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Treasury Inspector General for Tax Administration

Press Release


August 24, 2011
TIGTA - 2011-50
Contact: Karen Kraushaar
(202) 622-6500
karen.kraushaar@tigta.treas.gov
TIGTACommunications@tigta.treas.gov

Report: Some Math Error Adjustments Not Resolved Quickly and Accurately

WASHINGTON -- The Internal Revenue Service (IRS) needs to improve the timeliness and accuracy of its response to taxpayer complaints about math error adjustments, concludes a new report from the Treasury Inspector General for Tax Administration (TIGTA).

The IRS has the authority to adjust tax returns to correct math errors without performing an audit. Math errors include errors of arithmetic and, in certain instance defined by law, missing or incorrect Social Security Numbers (SSN), missing documentation, and claims for tax credits above the allowable amounts. When it makes math error adjustments to a taxpayer’s tax return, the IRS notifies the taxpayer, who may accept or contest the adjustment.

TIGTA reviewed a sample of math error adjustment notices issued between January and July of 2010 to determine whether the IRS is accurately and timely resolving individual taxpayer responses to math error adjustments. There were more than 400 math error conditions that could result in the IRS making an adjustment to a taxpayer’s tax return in 2010.

The IRS issued approximately 8.6 million math error notices during the period reviewed by TIGTA. While more than 98 percent of the individuals receiving a math error notice agreed with the adjustments to their tax returns, 133,186 (1.6 percent) taxpayers disputed the adjustments.

“Delays in addressing taxpayers’ disputes of math error adjustments could result in taxpayers not timely receiving tax benefits to which they are entitled or in a loss of revenue to the Federal Government,” said J. Russell George, the Treasury Inspector General for Tax Administration.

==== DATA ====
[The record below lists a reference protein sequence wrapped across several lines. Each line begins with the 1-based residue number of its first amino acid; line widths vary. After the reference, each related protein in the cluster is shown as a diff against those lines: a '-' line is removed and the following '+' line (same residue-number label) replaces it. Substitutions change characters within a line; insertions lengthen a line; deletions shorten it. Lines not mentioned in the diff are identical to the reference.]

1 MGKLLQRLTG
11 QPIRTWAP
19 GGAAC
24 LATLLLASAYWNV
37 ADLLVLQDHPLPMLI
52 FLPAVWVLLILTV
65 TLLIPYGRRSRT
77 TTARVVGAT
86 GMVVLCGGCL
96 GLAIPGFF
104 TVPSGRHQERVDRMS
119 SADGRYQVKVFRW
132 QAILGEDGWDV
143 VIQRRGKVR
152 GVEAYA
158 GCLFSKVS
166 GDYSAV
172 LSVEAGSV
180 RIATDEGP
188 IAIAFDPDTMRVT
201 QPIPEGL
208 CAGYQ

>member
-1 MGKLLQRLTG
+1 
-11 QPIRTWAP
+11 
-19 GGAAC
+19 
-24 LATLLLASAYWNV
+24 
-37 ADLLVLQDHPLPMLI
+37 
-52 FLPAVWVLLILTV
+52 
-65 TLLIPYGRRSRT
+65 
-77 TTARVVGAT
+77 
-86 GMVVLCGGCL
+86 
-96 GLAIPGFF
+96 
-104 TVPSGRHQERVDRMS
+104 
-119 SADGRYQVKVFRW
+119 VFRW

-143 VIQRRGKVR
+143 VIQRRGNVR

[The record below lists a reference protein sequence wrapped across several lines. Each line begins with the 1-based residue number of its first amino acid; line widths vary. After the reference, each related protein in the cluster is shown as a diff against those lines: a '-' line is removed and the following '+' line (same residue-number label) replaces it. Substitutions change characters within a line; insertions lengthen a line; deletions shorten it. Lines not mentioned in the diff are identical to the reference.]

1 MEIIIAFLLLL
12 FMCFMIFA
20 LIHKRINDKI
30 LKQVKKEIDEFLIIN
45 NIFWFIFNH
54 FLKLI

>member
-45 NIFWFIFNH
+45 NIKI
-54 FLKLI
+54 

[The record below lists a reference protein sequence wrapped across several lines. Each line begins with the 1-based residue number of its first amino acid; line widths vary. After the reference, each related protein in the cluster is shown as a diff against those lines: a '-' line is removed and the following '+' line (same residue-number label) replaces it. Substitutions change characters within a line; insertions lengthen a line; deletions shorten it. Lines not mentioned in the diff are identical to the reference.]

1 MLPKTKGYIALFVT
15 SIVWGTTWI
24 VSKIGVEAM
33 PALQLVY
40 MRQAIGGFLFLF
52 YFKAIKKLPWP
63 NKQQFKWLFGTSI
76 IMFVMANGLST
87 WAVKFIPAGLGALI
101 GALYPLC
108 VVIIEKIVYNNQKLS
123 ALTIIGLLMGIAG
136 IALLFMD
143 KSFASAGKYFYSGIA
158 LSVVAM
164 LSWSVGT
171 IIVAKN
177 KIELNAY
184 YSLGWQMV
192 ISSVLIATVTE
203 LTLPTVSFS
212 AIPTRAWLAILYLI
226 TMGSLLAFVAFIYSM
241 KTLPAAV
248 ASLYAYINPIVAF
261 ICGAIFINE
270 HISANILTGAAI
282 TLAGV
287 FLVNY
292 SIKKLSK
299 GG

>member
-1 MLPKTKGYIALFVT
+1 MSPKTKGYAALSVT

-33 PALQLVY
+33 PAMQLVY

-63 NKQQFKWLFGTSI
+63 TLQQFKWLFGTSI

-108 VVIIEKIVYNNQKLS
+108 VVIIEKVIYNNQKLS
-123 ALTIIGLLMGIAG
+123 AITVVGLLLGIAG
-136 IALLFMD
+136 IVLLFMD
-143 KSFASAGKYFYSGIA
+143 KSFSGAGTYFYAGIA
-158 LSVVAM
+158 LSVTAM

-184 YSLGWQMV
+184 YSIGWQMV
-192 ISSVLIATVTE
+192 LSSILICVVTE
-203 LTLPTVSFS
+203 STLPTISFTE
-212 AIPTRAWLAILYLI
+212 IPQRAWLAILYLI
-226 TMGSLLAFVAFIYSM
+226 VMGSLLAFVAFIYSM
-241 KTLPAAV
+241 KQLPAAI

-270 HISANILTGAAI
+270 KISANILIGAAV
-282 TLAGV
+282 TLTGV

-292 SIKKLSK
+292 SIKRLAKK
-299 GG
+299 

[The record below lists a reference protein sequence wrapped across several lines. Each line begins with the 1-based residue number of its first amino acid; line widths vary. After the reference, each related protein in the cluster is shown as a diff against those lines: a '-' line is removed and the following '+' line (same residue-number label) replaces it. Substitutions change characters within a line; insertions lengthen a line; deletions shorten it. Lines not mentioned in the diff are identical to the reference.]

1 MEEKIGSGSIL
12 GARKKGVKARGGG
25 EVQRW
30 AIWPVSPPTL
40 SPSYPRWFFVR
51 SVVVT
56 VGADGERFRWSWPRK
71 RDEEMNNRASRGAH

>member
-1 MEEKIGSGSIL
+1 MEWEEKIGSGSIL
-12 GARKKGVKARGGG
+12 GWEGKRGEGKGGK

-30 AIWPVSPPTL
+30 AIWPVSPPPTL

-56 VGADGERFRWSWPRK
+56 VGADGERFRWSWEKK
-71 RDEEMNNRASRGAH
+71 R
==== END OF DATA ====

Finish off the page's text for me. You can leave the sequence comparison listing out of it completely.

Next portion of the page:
TIGTA estimated that 12,232 taxpayer responses may not have been timely resolved during the period reviewed. Further, TIGTA estimates inaccuracies could result in approximately $39.5 million in lost revenue to the Federal Government and approximately $29.2 million in tax benefits that taxpayers will not receive over the next five years.

TIGTA recommended that the IRS: develop a process to monitor the timeliness of working responses to math error adjustments; prioritize the working of written responses related to to Earned Income Tax Credit math error adjustments; and reinforce to Accounts Management function assistors the need to thoroughly and accurately work responses to math error adjustments.

The IRS agreed to reinforce the need to thoroughly and accurately work responses to math error adjustments but disagreed with TIGTA’s other recommendations.

Read the report.

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